Taylor Swift has been accused of fatphobia over a scene in the music video for her song .
In the video released on Friday, Swift stands in a bathroom in front of a set of scales, while a version of herself, which appears to be her inner critic, looks on.
When she steps onto the scales, the word “fat” immediately appears in red capital letters on the dial, and she has a look of fear and judgment on her face.
A scene in the video for Anti-Hero shows Swift stepping onto scales and the word “fat” appearing in big red letters. Source: YouTube
The scene drew criticism online after the video’s release for demonising and shaming fat people.
“Taylor Swift’s music video, where she looks worst down at the scale where it says ‘fat’, is a shitty way to describe her body image struggles. Fat people don’t need to have it reiterated yet again that it’s everyone’s nightmare to look like us,” New York-based eating disorder therapist Shira Rose wrote on Twitter.
“Having an eating disorder doesn’t excuse fatphobia.”
Some fans defended the use of the word, saying Swift should be praised for being so open about her experiences with her eating disorder and having body image issues.
But others pointed out that such complicated illnesses shouldn’t be reduced to a single word, and that the use of “fat” in a derogatory way reinforces the myth that only thin people can have an eating disorder.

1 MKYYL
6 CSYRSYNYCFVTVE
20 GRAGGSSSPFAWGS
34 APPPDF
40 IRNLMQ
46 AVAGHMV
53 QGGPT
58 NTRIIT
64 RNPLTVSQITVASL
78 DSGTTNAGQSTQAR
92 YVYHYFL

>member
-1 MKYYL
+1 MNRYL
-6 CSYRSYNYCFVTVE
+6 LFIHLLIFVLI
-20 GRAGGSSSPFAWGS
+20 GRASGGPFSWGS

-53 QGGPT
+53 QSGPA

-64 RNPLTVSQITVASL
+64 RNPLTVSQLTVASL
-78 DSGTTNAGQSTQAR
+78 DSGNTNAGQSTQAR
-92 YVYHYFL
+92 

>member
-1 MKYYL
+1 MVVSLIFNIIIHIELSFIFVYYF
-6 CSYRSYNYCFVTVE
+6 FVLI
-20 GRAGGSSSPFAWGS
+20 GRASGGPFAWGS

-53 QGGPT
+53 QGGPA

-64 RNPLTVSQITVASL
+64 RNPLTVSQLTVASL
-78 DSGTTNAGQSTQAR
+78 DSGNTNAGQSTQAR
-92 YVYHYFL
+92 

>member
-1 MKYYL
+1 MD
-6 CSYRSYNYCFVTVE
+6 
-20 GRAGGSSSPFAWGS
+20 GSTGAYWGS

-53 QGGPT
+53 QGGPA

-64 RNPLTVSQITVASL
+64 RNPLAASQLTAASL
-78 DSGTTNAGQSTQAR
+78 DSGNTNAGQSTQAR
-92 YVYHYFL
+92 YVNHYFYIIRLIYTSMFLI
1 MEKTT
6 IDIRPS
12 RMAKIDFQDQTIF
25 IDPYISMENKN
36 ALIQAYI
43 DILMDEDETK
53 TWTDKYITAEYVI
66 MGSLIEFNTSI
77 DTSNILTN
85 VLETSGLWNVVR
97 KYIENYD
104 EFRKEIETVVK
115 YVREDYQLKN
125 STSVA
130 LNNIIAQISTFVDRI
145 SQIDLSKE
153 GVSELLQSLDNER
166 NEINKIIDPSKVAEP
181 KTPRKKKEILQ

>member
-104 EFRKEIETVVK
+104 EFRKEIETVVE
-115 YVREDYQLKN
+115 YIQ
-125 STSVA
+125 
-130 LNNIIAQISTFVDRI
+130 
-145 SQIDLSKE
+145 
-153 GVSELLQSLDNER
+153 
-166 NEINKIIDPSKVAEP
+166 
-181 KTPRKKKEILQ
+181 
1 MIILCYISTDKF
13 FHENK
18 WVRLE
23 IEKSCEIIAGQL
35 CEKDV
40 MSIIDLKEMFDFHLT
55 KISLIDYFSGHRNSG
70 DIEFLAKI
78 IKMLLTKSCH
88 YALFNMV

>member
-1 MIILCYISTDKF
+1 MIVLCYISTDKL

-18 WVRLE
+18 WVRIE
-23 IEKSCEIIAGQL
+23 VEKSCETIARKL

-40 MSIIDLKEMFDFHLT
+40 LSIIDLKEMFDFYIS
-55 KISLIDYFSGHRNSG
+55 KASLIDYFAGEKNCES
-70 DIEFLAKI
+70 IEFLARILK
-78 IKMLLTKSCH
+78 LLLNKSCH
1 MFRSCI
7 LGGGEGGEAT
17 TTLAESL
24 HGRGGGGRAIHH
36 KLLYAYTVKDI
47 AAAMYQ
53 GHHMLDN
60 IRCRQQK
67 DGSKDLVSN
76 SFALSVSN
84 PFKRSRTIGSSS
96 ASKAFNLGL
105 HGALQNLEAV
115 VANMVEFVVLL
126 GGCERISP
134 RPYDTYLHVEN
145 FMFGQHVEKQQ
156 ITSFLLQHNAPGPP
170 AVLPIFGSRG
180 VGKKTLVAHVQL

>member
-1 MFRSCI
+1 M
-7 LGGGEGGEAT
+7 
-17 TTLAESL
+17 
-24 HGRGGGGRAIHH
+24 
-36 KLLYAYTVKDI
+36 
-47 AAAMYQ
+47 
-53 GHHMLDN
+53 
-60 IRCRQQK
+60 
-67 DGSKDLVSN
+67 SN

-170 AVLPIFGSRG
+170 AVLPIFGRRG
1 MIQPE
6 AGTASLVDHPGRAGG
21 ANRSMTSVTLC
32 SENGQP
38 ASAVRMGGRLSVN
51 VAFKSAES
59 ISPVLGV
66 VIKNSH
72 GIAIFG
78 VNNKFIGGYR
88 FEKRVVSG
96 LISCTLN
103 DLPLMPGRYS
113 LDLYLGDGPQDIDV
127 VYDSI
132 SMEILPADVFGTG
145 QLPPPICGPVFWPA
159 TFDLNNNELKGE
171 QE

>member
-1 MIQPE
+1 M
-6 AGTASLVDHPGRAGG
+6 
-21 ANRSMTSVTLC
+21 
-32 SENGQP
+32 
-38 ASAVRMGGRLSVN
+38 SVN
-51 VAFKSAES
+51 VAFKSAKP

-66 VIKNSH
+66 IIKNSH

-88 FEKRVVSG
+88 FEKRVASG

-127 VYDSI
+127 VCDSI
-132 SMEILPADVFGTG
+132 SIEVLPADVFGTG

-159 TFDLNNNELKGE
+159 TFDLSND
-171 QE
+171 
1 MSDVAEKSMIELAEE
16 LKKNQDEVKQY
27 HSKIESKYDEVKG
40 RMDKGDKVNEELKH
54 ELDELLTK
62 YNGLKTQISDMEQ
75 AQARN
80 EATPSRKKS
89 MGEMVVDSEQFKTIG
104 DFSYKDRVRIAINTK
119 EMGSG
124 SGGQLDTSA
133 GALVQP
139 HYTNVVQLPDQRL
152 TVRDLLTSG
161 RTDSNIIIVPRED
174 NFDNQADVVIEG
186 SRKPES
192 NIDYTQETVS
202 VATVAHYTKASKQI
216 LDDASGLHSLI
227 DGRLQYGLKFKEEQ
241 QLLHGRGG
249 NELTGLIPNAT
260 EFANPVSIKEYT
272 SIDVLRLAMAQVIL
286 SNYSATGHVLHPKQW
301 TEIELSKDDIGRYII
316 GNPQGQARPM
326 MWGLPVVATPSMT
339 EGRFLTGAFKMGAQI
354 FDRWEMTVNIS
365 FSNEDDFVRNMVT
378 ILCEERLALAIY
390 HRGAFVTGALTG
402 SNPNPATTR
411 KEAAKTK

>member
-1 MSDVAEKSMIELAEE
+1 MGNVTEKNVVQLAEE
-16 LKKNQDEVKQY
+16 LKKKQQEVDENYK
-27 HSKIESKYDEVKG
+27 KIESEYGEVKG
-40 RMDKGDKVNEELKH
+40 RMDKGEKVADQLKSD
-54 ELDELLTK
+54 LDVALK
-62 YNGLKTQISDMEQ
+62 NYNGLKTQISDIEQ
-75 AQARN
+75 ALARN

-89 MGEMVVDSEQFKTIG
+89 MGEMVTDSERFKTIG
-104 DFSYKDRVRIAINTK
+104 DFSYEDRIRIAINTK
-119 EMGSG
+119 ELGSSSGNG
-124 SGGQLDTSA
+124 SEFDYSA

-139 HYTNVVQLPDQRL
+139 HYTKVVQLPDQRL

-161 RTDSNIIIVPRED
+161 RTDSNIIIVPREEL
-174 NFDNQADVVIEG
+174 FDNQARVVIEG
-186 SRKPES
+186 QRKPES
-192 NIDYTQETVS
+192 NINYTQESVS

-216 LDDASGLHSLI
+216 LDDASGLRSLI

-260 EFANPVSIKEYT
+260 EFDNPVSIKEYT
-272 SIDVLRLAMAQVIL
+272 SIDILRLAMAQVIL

Australian fat activist Nic McDermid – a “huge fan” of Swift’s – said she cried when she watched the video.
“Why do we continue to perpetuate the narrative that fat is the worst possible thing you can be. And that fat is synonymous with lazy, unworthy, disgusting, abhorrent or any other f***ing adjective that non-fat folk use to describe how horrendous their bodies are,” she wrote on Instagram.
“This kind of anti-fatness, particularly with such a large and impressionable audience is absolutely reprehensible.”
Ms McDermid acknowledged that while Swift’s intentions may not have been to “erase the lived experiences of folks in bigger bodies or to perpetuate such vile anti-fat rhetoric”, that is the impact she believes the scene has had.
“Intention does not equal impact. I really, really hope you take this feedback and do better,” she wrote.
Some social media users suggested alternate words that could have been used to describe Swift’s feelings without vilifying fatness, including “unworthy”, “unloveable”, and “not good enough”.
Others urged her to edit the video, similar to how of two of their recent songs after being criticized for .
Swift is yet to publicly respond to the criticism.
Readers seeking support with eating disorders or body image issues can contact the Butterfly Foundation on 1800 33 4673. More information is available at